A Langley mom and teacher is being remembered by a colleague following the news of her death.
Naomi Onotera’s disappearance and subsequent missing persons investigation is now being called a homicide.
On Saturday, December 18, The Integrated Homicide Investigation Team (IHIT) announced that her husband, Obnes Regis, was arrested and charged with manslaughter and interference with a dead body.
Now, her coworker at the school she worked at before she was reported missing back in August is sharing her memories.
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In a post titled We Miss You Naomi—Closure and Sadness, teacher Melissa Salter shared kind words of remembrance for her lost colleague.
“I don’t think I fully know what the news of her death means to me,” said Salter to Daily Hive by email. “I am sure there will be waves of sadness now and as school starts again. Walking into the school will be hard for many of us.”
She said that Naomi’s story is “a tragic example of violence against women that hits very close to home.”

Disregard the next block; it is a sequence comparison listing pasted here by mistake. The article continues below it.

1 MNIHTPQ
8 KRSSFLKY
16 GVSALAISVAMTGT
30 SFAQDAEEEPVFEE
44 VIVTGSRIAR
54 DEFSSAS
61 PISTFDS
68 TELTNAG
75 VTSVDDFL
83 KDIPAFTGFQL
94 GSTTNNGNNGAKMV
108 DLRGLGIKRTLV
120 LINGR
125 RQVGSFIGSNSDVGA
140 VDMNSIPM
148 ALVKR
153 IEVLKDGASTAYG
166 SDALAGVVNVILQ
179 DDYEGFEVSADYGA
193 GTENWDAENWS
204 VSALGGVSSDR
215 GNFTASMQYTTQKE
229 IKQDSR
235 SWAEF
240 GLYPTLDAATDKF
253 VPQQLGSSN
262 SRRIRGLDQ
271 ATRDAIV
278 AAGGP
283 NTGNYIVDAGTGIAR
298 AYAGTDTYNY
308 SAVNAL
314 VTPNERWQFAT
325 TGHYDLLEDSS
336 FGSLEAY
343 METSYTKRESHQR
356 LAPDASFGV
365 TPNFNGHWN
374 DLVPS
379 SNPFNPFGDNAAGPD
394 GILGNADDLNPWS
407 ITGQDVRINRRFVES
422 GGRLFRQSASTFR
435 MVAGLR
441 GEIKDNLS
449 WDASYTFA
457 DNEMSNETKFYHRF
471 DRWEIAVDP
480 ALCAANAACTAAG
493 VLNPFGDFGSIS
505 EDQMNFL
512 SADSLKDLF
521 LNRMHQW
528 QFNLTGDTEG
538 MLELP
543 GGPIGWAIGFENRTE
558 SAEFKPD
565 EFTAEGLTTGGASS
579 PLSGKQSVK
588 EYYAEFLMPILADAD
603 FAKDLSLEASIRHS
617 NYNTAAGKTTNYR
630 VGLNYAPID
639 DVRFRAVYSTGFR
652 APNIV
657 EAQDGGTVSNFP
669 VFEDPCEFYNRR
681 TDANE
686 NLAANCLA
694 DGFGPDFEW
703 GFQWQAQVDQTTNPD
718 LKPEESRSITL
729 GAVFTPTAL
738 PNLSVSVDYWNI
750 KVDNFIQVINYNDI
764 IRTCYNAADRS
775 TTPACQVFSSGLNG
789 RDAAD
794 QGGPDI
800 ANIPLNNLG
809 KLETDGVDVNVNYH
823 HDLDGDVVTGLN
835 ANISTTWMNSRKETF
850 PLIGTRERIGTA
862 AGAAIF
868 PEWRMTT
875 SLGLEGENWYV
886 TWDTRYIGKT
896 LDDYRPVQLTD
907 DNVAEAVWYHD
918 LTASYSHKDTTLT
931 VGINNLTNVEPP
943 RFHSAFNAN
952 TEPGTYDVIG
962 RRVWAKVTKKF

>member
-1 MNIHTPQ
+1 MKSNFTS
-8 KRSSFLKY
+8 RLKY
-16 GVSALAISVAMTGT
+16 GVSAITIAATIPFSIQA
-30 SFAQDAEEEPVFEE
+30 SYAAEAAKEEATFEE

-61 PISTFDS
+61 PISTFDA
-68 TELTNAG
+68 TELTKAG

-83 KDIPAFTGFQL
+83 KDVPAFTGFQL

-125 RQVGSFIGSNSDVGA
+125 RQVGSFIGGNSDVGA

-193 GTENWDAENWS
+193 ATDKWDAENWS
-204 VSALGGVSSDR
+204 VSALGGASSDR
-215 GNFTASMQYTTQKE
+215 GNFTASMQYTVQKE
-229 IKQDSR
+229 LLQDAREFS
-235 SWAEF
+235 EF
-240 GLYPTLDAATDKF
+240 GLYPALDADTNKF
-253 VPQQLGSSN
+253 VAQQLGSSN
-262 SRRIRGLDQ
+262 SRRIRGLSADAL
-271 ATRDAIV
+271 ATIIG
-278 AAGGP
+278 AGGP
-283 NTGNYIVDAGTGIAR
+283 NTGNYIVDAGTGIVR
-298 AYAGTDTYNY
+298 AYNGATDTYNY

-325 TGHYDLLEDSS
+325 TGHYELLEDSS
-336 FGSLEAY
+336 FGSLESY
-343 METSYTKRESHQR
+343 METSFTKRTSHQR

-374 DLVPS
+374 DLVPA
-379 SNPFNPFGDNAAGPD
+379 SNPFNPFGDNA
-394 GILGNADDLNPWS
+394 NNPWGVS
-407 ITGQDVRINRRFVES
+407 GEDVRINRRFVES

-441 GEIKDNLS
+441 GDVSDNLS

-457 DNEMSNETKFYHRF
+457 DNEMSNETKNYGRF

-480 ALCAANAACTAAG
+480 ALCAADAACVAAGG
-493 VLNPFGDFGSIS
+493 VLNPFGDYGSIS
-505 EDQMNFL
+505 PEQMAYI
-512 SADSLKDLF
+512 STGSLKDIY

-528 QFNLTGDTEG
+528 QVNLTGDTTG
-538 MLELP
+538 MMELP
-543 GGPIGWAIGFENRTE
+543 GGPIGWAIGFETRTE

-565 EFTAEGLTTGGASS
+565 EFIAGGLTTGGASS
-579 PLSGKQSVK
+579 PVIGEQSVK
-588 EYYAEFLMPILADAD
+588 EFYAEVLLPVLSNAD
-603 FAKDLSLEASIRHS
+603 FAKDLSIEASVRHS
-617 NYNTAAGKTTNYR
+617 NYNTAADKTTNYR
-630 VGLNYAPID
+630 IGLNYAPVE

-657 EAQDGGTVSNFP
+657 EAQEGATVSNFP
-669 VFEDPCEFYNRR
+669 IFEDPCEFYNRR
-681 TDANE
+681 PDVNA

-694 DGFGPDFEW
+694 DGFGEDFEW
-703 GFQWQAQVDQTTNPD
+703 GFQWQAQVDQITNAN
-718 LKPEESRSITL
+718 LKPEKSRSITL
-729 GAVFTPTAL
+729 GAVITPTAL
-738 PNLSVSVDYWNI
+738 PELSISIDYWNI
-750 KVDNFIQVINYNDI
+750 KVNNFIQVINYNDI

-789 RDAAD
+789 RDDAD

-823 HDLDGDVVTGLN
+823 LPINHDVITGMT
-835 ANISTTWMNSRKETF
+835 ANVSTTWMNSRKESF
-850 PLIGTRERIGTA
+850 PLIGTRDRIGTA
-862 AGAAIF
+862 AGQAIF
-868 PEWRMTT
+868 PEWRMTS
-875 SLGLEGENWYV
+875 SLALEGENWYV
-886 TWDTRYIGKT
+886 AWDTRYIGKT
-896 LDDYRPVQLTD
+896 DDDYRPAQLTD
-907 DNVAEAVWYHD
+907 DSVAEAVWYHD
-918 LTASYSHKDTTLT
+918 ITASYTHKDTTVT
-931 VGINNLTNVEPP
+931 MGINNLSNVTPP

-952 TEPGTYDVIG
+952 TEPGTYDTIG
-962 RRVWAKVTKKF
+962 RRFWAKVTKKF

I grieve with words. https://t.co/CLw1Jvcxdj
— Melissa Salter (she/her) (@cre8tolearn) December 19, 2021
“As a district, a school, a colleague, and a friend — we can mourn and grieve,” wrote Salter in her piece. “My heart is breaking for my colleagues, my students, and Naomi’s family.”
According to Salter, Onotera loved books and loved her job. She was even helping Salter with her writing, offering to read her work and give feedback.
“Her ideas were thoughtful, and I remember her telling me she loved the name of one of my characters because it was her cousin’s name. Naomi was so kind,” wrote Salter.
Salter said that she wasn’t shocked by the announcement confirming Onotera’s death, but she was “numbed and saddened by it.”
Daily Hive has reached out to School District 35 for more information. Elementary schools are on their winter break now until the new term resumes in January.
At the time of publication, the district has not made any public statements or announcements on the news of Onotera’s death on their website or social media pages.
In her piece, Salter envisions future ways to memorialize Onotera by making food bank donations.
“Naomi was so giving. Naomi was so kind. She was always willing to help and saw the good in everyone,” wrote Salter in her piece. “We can be like Naomi. We can be giving.”
“I hope Naomi’s daughter gets all of the love and support that she needs.”